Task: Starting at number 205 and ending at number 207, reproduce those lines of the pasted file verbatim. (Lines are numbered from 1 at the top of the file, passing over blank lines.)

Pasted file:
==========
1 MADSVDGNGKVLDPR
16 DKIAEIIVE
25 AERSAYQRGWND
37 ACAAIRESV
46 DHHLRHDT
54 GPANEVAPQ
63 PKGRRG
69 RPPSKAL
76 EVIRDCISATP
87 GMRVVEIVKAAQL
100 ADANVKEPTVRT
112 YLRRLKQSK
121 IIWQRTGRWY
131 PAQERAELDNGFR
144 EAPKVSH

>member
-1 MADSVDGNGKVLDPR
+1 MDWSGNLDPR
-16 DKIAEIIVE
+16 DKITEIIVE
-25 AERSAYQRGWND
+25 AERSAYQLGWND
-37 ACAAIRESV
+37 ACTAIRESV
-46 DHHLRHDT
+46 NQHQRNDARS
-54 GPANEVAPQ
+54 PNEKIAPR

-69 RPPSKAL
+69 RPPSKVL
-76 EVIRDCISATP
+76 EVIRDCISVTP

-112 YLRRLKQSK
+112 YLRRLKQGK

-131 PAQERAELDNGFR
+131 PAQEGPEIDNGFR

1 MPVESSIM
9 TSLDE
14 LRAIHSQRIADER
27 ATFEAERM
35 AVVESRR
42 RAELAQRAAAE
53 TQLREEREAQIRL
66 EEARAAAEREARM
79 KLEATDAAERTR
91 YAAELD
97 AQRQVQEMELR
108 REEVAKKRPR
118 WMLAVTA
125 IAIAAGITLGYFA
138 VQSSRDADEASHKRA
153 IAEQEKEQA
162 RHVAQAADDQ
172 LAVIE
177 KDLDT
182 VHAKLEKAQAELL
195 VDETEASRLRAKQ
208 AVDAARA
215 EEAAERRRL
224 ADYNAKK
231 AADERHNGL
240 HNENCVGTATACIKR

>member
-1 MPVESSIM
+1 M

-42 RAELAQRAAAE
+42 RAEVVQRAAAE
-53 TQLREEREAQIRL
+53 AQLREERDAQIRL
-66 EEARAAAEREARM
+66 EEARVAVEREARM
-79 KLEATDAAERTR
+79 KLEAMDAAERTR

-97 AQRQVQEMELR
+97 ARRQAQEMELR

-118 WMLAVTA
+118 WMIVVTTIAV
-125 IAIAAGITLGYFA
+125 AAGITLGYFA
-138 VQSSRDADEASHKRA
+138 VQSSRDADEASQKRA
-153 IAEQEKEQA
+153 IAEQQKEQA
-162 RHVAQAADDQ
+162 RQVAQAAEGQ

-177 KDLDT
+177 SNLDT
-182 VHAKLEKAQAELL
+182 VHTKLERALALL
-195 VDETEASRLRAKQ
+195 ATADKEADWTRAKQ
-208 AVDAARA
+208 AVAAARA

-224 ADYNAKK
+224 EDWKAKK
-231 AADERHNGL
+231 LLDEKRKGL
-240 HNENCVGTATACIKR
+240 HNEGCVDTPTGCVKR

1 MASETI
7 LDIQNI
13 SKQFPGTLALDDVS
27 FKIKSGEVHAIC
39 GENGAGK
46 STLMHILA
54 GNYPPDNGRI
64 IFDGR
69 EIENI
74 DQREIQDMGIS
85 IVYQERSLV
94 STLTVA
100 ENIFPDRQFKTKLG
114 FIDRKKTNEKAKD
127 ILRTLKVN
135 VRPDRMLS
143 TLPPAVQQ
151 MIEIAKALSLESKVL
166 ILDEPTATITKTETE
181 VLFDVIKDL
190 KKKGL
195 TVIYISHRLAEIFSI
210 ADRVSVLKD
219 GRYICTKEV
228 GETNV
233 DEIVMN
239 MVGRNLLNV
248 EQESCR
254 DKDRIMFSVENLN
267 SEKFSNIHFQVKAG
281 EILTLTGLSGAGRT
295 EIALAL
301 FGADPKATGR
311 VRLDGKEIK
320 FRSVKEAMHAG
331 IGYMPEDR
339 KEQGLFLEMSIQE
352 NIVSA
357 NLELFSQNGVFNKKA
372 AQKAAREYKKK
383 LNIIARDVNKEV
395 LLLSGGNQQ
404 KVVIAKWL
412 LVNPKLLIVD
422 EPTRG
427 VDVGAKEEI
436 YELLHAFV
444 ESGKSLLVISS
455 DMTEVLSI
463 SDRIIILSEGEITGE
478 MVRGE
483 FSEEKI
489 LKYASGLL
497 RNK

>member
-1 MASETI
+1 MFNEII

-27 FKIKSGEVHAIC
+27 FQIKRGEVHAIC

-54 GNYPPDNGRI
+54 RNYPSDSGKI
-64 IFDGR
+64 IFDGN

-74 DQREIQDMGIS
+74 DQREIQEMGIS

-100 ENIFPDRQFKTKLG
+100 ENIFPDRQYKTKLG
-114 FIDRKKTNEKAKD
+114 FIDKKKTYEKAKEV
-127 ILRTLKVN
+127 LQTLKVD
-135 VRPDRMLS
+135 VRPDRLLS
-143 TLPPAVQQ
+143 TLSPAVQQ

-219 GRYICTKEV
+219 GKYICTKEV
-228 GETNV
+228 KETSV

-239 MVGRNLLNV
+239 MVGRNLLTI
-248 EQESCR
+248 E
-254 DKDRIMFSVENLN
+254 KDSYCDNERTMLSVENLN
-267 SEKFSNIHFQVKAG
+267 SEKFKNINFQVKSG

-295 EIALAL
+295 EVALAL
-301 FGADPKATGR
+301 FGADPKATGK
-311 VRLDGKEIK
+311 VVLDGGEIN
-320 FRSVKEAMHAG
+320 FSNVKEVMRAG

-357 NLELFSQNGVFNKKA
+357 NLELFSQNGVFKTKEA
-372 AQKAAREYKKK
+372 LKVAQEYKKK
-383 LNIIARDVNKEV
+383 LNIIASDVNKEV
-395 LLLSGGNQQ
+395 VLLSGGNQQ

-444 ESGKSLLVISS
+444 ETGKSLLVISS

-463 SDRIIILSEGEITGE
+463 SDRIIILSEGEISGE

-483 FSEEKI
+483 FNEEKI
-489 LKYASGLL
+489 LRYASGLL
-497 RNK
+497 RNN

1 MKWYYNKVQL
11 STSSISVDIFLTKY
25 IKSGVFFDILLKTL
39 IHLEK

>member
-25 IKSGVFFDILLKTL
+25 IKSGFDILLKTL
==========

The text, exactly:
-463 SDRIIILSEGEITGE
+463 SDRIIILSEGEISGE

-483 FSEEKI